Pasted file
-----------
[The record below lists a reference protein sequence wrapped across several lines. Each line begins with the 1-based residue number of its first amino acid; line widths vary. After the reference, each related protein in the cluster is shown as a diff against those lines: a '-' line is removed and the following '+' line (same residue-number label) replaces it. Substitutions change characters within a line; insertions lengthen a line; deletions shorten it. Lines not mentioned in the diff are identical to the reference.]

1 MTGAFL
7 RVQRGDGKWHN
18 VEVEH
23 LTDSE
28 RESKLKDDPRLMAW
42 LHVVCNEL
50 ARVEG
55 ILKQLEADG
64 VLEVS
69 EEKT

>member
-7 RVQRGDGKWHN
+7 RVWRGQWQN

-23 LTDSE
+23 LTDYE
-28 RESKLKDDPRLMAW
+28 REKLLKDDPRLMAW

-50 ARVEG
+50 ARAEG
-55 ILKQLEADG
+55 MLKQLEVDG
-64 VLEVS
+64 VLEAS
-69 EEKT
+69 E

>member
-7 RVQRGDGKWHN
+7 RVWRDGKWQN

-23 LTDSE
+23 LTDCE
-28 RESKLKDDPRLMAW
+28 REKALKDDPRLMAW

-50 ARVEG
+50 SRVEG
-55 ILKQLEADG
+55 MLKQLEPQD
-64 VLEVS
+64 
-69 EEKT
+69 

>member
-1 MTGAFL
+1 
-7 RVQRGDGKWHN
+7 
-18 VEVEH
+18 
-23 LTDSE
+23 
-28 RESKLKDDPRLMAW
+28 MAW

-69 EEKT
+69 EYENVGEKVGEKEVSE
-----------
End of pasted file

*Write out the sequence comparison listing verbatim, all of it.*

[The record below lists a reference protein sequence wrapped across several lines. Each line begins with the 1-based residue number of its first amino acid; line widths vary. After the reference, each related protein in the cluster is shown as a diff against those lines: a '-' line is removed and the following '+' line (same residue-number label) replaces it. Substitutions change characters within a line; insertions lengthen a line; deletions shorten it. Lines not mentioned in the diff are identical to the reference.]

1 MTGAFL
7 RVQRGDGKWHN
18 VEVEH
23 LTDSE
28 RESKLKDDPRLMAW
42 LHVVCNEL
50 ARVEG
55 ILKQLEADG
64 VLEVS
69 EEKT

>member
-7 RVQRGDGKWHN
+7 RVWRGQWQN

-23 LTDSE
+23 LTDYE
-28 RESKLKDDPRLMAW
+28 REKLLKDDPRLMAW

-50 ARVEG
+50 ARAEG
-55 ILKQLEADG
+55 MLKQLEVDG
-64 VLEVS
+64 VLEAS
-69 EEKT
+69 E

>member
-7 RVQRGDGKWHN
+7 RVWRDGKWQN

-23 LTDSE
+23 LTDCE
-28 RESKLKDDPRLMAW
+28 REKALKDDPRLMAW

-50 ARVEG
+50 SRVEG
-55 ILKQLEADG
+55 MLKQLEPQD
-64 VLEVS
+64 
-69 EEKT
+69 

>member
-1 MTGAFL
+1 
-7 RVQRGDGKWHN
+7 
-18 VEVEH
+18 
-23 LTDSE
+23 
-28 RESKLKDDPRLMAW
+28 MAW

-69 EEKT
+69 EYENVGEKVGEKEVSE